Tuesday, August 17, 2010

a review of "Signs and Mysteries" [62]

Signs and Mysteries:Revealing Ancient Christian Symbols by Mike Aquilina
Our Sunday Visitor, ISBN 978-1592764501
September 15, 2008, 192 Pages

For this review, we are going to step a bit away from the sorts of books I usually review. Not necessarily the books I read, but the ones I review. I received this book as part of The Catholic Company's reviewer program, and while I am bit tardy in my review, I would recommend this very nice book..and The Catholic Company web site as a whole, which is a great place to find some great books, as well as gifts and items of a religious nature.

The book attempts, and I think is successful, at transporting us back to the first four centuries of Christianity, a very different and very dangerous time and a time in which a variety of symbols, symbols often taken from the surrounding culture, were appropriated and given a new, deeper, Christian meaning. These have been discovered in the catacombs, the underground burial grounds of the early Christians, but they have also been found on many artifacts, mosaics and lamps, jars and coins and rings from the first several hundred years Anno Domini. Some of the 25 symbols will be familiar to us, some 2000 years later, those like the fish, the shepherd, and of course, the cross, although even here, drawing quotes from the Old Testament, the Psalms and the writing of the Church Fathers, our understanding will no doubt be deepened by what the author writes about them.

But Mr. Aquilina also explores a good many symbols that we may be only slightly, if at all, familiar with, especially explaining their connection to the early Christians. The ancient mythical Phoenix  is, as St. Clement of Rome wrote, "a wonderful sign" of the resurrection. Then there is the Dolphin, an animal the ancient people..and many even today...considered the sailor's friend, a guide that would lead ships in danger to a safe harbor. So it was not difficult for early Christians to see the dolphin as a symbol of the Christ, "rescuer, guide and friend." And you would have to know that one of my favorites, along with the anchor and the ship, was the lighthouse!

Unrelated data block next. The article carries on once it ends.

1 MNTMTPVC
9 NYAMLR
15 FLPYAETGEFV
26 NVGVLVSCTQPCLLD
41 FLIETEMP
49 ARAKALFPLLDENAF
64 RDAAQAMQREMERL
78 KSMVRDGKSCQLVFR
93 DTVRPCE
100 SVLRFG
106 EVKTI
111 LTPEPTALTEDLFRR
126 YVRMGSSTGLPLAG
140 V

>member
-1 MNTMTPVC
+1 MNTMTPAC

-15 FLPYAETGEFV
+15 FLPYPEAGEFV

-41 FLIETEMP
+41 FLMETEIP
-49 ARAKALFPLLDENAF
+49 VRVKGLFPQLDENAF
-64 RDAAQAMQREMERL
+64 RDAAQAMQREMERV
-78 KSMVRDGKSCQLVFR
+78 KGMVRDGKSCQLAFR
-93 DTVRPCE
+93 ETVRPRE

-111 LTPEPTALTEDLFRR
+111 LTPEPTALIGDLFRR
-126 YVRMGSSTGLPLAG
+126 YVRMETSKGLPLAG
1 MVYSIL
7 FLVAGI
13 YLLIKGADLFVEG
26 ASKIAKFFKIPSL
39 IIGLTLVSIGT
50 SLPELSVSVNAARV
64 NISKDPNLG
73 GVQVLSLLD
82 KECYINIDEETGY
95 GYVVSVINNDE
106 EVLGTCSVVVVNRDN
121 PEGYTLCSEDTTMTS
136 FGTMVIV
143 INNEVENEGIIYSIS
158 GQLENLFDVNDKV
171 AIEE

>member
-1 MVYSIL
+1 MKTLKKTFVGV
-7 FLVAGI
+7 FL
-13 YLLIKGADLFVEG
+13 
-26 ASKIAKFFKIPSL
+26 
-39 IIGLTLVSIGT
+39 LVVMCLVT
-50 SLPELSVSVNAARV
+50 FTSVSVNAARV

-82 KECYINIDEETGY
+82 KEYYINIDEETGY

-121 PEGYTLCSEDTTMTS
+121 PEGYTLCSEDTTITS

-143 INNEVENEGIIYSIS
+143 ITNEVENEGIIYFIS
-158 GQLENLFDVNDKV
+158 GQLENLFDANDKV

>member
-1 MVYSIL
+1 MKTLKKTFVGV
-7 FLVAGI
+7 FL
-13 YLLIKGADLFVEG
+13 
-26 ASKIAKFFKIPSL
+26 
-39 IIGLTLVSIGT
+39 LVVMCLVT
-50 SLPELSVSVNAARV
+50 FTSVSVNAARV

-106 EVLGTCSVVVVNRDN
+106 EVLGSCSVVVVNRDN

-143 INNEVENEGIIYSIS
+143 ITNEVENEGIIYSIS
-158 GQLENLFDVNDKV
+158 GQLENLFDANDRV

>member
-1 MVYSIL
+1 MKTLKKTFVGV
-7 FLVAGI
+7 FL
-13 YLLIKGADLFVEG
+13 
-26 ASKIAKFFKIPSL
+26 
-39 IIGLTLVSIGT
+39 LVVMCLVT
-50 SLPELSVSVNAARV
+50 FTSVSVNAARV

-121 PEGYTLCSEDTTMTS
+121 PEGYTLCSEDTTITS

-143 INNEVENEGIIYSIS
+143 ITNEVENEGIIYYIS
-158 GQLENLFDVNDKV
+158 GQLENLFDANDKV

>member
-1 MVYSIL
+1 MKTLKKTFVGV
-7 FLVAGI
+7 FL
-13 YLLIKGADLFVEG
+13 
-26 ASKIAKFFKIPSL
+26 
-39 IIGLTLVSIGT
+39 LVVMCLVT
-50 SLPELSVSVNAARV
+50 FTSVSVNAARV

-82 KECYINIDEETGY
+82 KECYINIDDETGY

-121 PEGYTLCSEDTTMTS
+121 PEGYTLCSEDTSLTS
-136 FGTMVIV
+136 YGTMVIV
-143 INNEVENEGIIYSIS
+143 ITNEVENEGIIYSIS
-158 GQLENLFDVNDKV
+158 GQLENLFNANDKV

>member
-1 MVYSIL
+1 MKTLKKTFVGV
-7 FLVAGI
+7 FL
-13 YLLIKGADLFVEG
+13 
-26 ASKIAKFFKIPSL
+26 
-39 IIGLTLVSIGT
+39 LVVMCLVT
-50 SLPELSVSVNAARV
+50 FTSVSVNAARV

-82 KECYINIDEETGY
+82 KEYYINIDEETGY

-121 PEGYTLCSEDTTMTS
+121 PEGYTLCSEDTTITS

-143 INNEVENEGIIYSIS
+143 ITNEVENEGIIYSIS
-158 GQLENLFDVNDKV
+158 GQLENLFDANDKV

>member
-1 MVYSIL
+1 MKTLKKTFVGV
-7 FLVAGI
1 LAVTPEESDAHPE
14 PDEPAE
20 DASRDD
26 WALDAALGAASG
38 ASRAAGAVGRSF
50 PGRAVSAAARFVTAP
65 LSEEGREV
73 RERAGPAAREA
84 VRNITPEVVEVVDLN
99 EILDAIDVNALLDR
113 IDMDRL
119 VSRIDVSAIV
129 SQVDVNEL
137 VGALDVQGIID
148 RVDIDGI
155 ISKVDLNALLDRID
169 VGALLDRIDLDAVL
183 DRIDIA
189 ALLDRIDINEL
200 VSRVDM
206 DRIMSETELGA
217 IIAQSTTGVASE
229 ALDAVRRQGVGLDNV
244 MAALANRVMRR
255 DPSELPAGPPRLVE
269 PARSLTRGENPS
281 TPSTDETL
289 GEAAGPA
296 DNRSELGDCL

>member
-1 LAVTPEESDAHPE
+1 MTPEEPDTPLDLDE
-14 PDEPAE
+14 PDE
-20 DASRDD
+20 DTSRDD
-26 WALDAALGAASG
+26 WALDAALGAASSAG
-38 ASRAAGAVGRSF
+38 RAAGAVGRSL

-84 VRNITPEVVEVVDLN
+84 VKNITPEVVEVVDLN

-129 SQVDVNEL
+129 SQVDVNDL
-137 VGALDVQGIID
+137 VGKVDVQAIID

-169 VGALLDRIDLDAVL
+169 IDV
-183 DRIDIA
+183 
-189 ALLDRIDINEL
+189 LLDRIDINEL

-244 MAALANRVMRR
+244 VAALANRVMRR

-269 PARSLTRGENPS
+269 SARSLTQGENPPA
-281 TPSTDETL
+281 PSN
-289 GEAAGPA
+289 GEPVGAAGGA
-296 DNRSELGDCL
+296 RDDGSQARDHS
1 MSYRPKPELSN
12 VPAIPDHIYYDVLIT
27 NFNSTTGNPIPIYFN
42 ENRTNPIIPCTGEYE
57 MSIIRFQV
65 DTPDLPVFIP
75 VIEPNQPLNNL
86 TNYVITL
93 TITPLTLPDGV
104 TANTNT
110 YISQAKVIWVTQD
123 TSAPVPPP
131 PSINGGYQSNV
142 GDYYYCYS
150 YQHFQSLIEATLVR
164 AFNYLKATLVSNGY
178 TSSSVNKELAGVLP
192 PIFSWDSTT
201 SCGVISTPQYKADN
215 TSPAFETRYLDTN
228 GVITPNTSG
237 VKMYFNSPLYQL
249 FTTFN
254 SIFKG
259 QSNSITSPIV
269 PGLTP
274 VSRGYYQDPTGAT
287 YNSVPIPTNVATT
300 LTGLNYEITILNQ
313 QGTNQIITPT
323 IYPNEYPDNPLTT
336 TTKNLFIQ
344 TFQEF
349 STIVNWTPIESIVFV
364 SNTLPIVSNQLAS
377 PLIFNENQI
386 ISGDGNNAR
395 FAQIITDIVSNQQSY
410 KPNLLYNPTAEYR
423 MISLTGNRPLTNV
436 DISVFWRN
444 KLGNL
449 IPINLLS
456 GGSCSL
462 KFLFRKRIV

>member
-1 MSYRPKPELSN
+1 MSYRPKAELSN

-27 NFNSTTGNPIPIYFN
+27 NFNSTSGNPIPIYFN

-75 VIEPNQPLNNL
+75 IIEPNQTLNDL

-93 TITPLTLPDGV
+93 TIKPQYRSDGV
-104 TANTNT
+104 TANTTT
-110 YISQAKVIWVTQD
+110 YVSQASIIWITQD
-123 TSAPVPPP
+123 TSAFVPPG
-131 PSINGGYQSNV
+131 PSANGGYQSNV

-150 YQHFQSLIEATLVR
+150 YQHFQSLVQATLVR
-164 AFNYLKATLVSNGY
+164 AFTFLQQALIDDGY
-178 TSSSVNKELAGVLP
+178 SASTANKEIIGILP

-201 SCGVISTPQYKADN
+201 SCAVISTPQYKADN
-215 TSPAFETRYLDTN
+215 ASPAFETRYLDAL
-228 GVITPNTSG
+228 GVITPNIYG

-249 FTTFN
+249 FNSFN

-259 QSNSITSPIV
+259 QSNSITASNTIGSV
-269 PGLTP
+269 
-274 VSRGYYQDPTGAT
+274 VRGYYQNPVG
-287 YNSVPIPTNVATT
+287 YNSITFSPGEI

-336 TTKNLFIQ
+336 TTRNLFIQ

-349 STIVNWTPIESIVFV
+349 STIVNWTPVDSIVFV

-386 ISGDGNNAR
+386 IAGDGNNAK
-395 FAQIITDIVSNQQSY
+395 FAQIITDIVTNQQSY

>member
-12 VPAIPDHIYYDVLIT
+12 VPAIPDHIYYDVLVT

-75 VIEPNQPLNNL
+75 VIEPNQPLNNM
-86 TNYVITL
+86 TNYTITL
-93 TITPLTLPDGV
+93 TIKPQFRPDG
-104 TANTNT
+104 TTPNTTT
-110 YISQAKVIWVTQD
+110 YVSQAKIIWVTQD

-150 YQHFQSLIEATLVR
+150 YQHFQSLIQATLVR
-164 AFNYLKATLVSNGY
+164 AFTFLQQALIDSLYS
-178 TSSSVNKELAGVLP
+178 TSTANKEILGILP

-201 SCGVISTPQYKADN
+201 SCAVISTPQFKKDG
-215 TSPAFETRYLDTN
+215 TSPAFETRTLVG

"The second century Roman layman Hermes describes a vision he was granted- of the building of a stone tower near the waterside. And he explains is as an allegory of the Church: built by the waters of baptism, reaching up to the heavens, constructed by angels, who fit together the 'stones' that are the apostles, bishops, martyrs, confessors, and saints,"
Each chapter is fairly brief and while the explanations may not be exhaustive, they are an excellent introduction to the subject. There are numerous, very nice, illustrations by Lea Marie Ravotti, in a brownish color that really makes them stand out clearly. Which leads to my only issue with this book. The text is set in the same brownish color, which I found fairly light and a slight bit hard on the eyes to read. Great for the drawing, not so much for the text.

Nevertheless, this is a very nice book, a fine introduction to an important subject and a book that would make a lovely gift. As Mr. Aquilina writes,
"Just after the turn of the second millennium, Pope Benedict XVI noted that "a highly technological age like our own...risks losing the ability to appreciate signs and symbols." he calls upon Christian authors and teachers to present "the meaning of the signs contained in the rites." And so we have- I, the author and Lea Marie Ravotti, the illustrator- in hope that you, in turn, will take up the task for your family, your parish, and your friends."

My thanks to The Catholic Company for my copy of this book to review.


  1. This does sound like a really interesting book. Neat to see how the symbols were taken over and what they represented.

  2. You're right ... this is a bit of a departure for your book reviews. Yet you still manage to work in a lighthouse!

  3. I'd love to get in on some of these books - I almost never have anything Catholic going on here. I am fascinated by this subject in particular, and I love that cover.


please speak up, I LOVE TO HEAR FROM YOU!!